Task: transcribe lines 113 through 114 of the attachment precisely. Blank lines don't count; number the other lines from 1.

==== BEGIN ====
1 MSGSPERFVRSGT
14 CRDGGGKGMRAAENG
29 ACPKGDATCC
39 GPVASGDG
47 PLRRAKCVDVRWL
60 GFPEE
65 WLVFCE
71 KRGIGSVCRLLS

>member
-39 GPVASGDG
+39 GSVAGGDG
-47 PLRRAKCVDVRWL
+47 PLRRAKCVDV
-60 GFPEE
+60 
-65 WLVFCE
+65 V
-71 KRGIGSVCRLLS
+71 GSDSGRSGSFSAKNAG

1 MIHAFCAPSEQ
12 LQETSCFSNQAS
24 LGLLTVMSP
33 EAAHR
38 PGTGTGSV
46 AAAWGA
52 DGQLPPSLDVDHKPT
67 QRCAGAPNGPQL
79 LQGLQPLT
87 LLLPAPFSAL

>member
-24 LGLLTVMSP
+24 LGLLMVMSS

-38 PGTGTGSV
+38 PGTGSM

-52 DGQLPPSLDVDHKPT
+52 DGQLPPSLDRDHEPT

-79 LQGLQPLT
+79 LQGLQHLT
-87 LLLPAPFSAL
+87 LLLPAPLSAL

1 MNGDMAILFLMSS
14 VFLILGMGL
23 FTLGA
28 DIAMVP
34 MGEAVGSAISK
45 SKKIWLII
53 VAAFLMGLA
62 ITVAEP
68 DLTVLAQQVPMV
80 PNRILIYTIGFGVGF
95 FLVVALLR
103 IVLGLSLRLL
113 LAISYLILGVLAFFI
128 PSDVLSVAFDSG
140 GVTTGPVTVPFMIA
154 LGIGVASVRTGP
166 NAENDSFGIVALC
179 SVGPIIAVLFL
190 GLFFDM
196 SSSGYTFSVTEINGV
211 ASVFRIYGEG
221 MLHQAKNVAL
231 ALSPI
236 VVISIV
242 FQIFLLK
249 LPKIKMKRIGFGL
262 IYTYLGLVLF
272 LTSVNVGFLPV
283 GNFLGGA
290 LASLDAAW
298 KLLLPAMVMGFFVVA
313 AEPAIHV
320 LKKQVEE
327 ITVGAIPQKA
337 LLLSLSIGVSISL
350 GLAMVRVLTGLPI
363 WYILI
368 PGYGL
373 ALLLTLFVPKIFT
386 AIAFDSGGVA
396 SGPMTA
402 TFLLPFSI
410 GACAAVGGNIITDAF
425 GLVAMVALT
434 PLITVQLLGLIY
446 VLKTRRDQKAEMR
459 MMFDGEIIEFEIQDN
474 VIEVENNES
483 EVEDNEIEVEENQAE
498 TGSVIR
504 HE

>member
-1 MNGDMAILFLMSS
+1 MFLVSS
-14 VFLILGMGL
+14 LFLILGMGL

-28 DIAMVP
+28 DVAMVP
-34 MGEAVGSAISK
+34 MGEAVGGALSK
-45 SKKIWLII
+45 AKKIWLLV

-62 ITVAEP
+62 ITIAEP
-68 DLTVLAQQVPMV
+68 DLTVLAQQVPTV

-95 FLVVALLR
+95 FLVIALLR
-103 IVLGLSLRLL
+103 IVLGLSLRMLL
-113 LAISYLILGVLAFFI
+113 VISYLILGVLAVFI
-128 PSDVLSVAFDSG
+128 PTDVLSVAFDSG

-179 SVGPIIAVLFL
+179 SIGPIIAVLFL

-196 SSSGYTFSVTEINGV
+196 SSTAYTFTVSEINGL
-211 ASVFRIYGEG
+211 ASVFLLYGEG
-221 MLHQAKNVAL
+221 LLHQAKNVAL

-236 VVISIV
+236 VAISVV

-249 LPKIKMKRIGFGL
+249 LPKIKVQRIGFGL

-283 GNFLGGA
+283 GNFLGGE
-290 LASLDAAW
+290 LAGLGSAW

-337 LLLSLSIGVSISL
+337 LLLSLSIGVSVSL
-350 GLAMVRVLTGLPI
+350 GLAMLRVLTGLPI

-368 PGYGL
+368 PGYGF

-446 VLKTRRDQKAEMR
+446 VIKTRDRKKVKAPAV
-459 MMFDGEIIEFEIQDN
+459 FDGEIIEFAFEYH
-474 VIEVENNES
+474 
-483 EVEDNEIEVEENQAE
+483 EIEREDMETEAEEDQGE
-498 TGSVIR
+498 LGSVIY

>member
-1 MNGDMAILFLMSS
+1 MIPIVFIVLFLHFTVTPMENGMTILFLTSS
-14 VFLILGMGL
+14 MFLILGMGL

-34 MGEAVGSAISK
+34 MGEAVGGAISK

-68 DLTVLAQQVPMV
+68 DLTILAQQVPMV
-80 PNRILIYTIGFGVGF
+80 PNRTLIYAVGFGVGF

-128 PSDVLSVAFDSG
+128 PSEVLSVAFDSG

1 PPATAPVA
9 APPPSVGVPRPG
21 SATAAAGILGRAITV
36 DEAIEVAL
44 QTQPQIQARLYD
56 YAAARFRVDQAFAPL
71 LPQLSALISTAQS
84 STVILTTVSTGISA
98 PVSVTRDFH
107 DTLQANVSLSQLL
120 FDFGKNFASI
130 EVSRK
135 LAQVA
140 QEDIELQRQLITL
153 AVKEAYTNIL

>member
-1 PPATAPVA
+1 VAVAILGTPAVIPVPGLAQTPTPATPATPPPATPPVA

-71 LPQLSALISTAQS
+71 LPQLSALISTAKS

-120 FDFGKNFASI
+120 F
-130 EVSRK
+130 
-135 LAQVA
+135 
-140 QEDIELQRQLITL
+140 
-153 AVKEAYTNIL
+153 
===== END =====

-128 PSDVLSVAFDSG
+128 PTDVLSVAFDSG